The ABA first began requiring schools to report the number of graduates in full-time, long-term jobs requiring bar passage two years ago. Before that, schools reported less detailed employment numbers that didn’t differentiate among part-time, short-term and full-time positions, making it difficult to tell which schools placed their new J.D.’s in the most coveted jobs. Employment summary reports for each ABA-approved law school are available on the bar group’s website.

Prospective law students hoping to enroll this fall have more time to review the ABA’s employment data before deciding where to enroll. The figures were released on March 29, compared to late June of last year for 2011 graduates.

Two schools in New York— Brooklyn Law School and Touro College Jacob D. Fuchsberg Law Center—posted unemployment rates above 20 percent.

But Brooklyn Law did show some improvements, dean Nicholas Allard pointed out. The school’s overall employment rate is 71.9 percent, up from 67 percent the year before. And 48.7 percent of its 2012 graduates landed long-term, full-time jobs requiring J.D.’s, a slight increase from the previous year’s 47.3 percent.

"We have seen an uptick in employment at small- and medium-sized firms among our recent graduates," Allard said. "Permanent placements in our traditional strongholds in public service, such as in courts, prosecutors’ offices, and agencies, are trending up."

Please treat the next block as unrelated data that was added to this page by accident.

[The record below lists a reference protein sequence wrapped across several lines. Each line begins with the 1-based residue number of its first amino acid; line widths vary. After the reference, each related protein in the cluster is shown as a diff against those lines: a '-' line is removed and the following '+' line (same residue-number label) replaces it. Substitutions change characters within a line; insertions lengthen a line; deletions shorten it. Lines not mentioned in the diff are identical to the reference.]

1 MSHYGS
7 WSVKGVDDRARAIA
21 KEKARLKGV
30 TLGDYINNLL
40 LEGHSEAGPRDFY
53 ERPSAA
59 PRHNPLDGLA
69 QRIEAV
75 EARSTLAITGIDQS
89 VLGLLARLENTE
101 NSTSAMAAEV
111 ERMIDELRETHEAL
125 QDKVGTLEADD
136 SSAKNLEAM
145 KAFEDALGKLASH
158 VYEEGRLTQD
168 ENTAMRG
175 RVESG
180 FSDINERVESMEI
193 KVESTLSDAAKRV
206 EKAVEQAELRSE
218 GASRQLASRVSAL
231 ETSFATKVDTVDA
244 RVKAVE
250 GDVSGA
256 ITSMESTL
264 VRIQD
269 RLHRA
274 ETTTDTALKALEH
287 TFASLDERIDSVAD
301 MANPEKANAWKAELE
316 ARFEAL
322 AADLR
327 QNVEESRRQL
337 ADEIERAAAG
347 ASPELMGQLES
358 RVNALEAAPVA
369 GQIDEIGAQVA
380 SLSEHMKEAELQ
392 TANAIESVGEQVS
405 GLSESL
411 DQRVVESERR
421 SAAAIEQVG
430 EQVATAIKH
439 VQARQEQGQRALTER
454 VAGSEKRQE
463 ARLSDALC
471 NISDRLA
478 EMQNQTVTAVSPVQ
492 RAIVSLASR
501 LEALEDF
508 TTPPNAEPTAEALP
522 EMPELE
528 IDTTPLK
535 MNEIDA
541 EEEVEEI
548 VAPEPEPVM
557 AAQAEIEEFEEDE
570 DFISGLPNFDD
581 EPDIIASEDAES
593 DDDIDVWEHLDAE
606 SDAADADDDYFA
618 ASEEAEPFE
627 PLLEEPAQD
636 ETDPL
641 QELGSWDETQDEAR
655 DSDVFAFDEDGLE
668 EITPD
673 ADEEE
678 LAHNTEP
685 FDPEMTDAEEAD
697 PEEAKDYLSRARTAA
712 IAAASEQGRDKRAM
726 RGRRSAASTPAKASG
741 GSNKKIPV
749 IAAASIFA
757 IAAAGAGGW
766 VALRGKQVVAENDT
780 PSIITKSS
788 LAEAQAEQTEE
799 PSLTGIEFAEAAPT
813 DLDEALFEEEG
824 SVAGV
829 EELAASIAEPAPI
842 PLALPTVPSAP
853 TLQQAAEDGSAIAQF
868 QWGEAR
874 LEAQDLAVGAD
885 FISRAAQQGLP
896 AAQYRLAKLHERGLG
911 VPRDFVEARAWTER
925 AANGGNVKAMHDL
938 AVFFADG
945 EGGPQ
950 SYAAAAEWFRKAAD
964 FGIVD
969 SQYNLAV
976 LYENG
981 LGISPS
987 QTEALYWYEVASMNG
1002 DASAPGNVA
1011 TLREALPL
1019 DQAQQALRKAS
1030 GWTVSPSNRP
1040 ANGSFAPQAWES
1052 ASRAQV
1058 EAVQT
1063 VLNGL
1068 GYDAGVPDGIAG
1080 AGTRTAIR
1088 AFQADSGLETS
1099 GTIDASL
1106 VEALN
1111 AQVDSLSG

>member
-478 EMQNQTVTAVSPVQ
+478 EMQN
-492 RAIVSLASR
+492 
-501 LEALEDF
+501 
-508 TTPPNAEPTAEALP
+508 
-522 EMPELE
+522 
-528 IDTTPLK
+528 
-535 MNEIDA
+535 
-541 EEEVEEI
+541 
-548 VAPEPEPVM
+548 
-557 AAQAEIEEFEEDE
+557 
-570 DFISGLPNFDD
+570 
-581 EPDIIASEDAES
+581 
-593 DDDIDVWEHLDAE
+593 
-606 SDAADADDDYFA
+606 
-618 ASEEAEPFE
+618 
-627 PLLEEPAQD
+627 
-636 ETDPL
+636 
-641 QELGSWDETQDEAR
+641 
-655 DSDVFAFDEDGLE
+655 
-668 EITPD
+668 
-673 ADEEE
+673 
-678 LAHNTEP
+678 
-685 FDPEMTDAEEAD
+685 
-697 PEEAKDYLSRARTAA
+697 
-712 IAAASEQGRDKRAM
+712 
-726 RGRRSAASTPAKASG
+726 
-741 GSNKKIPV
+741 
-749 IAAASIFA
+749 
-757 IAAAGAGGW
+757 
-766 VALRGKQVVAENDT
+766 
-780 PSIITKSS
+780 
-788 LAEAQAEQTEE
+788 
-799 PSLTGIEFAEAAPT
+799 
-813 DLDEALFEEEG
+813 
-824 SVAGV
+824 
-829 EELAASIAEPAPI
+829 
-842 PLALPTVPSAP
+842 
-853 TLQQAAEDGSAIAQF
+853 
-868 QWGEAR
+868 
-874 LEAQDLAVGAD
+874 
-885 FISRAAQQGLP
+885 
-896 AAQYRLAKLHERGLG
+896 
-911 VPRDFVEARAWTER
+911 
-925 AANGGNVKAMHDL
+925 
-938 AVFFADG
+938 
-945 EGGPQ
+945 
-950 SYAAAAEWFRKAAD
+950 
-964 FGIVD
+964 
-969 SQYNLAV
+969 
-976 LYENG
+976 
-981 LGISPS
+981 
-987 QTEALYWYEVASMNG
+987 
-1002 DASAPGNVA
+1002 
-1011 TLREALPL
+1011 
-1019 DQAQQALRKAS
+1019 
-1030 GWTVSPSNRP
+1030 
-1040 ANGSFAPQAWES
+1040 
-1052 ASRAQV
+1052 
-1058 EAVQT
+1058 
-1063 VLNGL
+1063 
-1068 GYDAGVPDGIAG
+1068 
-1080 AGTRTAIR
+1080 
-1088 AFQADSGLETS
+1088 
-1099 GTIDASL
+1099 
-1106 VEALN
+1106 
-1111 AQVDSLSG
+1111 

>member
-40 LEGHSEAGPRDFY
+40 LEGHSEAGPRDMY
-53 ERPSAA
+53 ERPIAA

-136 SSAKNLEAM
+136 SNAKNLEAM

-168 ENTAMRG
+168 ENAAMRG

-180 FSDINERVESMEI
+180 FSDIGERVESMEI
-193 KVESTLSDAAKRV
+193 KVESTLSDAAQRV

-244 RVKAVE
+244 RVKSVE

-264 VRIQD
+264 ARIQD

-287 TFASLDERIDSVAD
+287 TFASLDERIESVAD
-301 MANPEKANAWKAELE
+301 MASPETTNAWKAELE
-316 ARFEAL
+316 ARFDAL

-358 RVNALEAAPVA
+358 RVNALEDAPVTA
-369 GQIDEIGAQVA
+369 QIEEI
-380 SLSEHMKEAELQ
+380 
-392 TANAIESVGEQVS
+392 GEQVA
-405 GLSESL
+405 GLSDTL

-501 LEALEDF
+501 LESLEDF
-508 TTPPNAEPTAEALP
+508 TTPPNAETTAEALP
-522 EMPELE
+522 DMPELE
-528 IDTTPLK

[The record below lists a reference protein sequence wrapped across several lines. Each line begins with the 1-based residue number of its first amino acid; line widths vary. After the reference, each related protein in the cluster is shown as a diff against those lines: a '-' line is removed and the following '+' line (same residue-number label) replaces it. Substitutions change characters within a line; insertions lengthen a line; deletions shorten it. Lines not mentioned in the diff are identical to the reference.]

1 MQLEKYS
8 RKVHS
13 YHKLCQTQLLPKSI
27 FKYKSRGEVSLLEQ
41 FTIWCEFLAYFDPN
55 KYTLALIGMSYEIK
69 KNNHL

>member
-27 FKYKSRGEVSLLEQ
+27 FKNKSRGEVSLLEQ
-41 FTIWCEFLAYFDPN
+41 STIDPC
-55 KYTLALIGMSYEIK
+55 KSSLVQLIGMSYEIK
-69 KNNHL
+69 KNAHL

Patricia Salkin, dean of Touro Law, said the unemployment figures, however detailed, can be misleading.

"What they don’t factor in is why some people are unemployed," she said. For example, four 2012 graduates chose not to look for a job for personal reasons, while two took the bar exam in other states and weren’t seeking work in the time period counted by the ABA. That can sway overall figures for a class size of 244. "They were counted in the unemployment number. We can’t take them out or not count them," Salkin said.

Both Allard and Salkin noted that several graduates counted as unemployed at the Feb. 15 ABA cutoff have now secured jobs.

‘Turning a Corner’

Nationwide, job-seekers from the class of 2012 faced disadvantages on two fronts: in addition to a slowdown in hiring, they came from the largest graduating class in history at 46,364. In New York, last year’s graduating class of 4,967 was about 5 percent larger than the class that preceded it.

This year’s nationwide graduating class is expected to break last year’s record. After that, graduating classes will shrink as applications and enrollment drop off sharply.